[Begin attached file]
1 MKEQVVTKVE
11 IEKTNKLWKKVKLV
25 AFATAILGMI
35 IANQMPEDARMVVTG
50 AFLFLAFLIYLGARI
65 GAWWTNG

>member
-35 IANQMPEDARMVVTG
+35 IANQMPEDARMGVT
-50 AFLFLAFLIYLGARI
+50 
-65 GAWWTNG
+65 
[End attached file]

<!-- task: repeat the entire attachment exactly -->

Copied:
1 MKEQVVTKVE
11 IEKTNKLWKKVKLV
25 AFATAILGMI
35 IANQMPEDARMVVTG
50 AFLFLAFLIYLGARI
65 GAWWTNG

>member
-35 IANQMPEDARMVVTG
+35 IANQMPEDARMGVT
-50 AFLFLAFLIYLGARI
+50 
-65 GAWWTNG
+65 